Experience of a conflict with a passenger (p=0.011), a sudden stop from an emergency bell (p=0.001), or a near accident (p=0.001) increased the prevalence of depressive symptoms among subway drivers. A multiple logistic regression analysis revealed that a sudden stop from an emergency bell increased the risk of depressive symptoms significantly (OR=2.59, p=0.026). Near accidents were marginally associated with a higher risk for depressive symptoms (OR=1.62, p=0.062).


The experience of a sudden stop from an emergency bell increased subway driver's depressive symptoms, and near accidents may increase the risk of depressive symptoms. Therefore, interventions for the drivers who had experienced these work-related problems are needed.

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Citations to this article as recorded by  
  • Research on the Evaluation Method of the Railroad Drivers’ Safety Psychology
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    Advances in Psychology.2022; 12(02): 352.     CrossRef
  • Relationships of social support, coping styles, perceived stress, and quality of life: The difference between metro drivers and station attendants in Xi’an, China
    Bo Liu, Xiaoyang Xin, Quan Xu, Yue Han, Ying Li, Xuqun You
    Current Psychology.2022;[Epub]     CrossRef
  • Posttraumatic stress reactions of underground drivers after suicides by jumping to arriving trains; feasibility of an early stepped care outpatient intervention
    Giancarlo Giupponi, Heike Thoma, Dorian Lamis, Alberto Forte, Maurizio Pompili, Hans-Peter Kapfhammer
    Journal of Trauma & Dissociation.2019; 20(5): 495.     CrossRef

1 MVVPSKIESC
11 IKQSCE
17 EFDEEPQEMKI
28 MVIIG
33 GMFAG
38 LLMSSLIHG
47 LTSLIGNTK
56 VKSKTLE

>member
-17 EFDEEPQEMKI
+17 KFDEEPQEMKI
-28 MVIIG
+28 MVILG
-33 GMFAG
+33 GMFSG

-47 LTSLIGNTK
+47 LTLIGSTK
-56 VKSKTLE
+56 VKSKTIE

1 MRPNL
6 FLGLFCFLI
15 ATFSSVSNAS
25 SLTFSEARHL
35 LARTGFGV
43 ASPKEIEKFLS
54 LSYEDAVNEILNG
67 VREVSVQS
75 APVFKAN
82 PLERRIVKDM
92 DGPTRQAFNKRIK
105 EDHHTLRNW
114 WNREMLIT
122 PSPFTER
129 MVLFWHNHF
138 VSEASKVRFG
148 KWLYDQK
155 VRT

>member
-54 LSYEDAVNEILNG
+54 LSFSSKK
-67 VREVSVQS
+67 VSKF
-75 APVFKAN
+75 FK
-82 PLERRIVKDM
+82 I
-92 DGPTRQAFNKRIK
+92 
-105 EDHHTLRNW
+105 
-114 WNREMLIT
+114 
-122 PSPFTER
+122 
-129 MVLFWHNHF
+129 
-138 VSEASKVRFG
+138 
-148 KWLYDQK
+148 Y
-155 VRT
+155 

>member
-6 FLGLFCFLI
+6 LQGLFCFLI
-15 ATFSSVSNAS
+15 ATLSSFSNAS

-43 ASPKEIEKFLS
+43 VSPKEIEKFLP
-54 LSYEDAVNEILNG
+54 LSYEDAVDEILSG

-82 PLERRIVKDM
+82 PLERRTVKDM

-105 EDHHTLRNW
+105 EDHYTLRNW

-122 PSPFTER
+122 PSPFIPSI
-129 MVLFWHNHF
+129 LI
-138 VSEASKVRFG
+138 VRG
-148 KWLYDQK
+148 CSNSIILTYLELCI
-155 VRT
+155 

• Factors associated with suicide ideation among subway drivers in Korea
    Junsu Byun, Hyoung-Ryoul Kim, Hye-Eun Lee, Se-Eun Kim, Jongin Lee
    Annals of Occupational and Environmental Medicine.2016;[Epub]     CrossRef
  • Sickness absence of LU train drivers after track incidents
    S. Chavda
    Occupational Medicine.2016; 66(7): 571.     CrossRef
  • Systematic Review of the Impact of Suicides and Other Critical Incidents on Railway Personnel
    Cécile Bardon, Brian L. Mishara
    Suicide and Life-Threatening Behavior.2015; 45(6): 720.     CrossRef
  • The association between psychiatric disorders and work-related problems among subway drivers in Korea
    Se-eun Kim, Hyoung-Ryoul Kim, Jong-Ik Park, Hae Woo Lee, Jongin Lee, Junsu Byun, Hyeon Woo Yim
    Annals of Occupational and Environmental Medicine.2014;[Epub]     CrossRef
  • Comments on Jo and Colleagues' Paper (2010) "Association of Subway Driver's Depressive Symptoms and Experience of Work-Related Problems"
    Jae-Min Kim
    Epidemiology and Health.2011; 33: e2011002.     CrossRef